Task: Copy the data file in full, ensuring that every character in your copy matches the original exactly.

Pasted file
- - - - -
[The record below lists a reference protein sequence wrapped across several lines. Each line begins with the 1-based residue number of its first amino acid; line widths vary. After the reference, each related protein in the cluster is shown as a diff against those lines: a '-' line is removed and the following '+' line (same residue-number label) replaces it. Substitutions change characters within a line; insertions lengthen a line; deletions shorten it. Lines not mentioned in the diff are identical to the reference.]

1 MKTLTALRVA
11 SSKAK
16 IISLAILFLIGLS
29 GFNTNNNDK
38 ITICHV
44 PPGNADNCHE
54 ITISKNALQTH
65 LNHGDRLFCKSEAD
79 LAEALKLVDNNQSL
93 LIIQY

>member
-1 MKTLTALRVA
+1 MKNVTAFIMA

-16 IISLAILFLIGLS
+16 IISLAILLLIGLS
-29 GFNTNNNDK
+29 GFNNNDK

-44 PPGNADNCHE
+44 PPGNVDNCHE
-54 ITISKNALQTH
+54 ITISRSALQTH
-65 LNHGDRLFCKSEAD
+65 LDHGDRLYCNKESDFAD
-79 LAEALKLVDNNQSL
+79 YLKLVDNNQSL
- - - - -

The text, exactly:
[The record below lists a reference protein sequence wrapped across several lines. Each line begins with the 1-based residue number of its first amino acid; line widths vary. After the reference, each related protein in the cluster is shown as a diff against those lines: a '-' line is removed and the following '+' line (same residue-number label) replaces it. Substitutions change characters within a line; insertions lengthen a line; deletions shorten it. Lines not mentioned in the diff are identical to the reference.]

1 MKTLTALRVA
11 SSKAK
16 IISLAILFLIGLS
29 GFNTNNNDK
38 ITICHV
44 PPGNADNCHE
54 ITISKNALQTH
65 LNHGDRLFCKSEAD
79 LAEALKLVDNNQSL
93 LIIQY

>member
-1 MKTLTALRVA
+1 MKNVTAFIMA

-16 IISLAILFLIGLS
+16 IISLAILLLIGLS
-29 GFNTNNNDK
+29 GFNNNDK

-44 PPGNADNCHE
+44 PPGNVDNCHE
-54 ITISKNALQTH
+54 ITISRSALQTH
-65 LNHGDRLFCKSEAD
+65 LDHGDRLYCNKESDFAD
-79 LAEALKLVDNNQSL
+79 YLKLVDNNQSL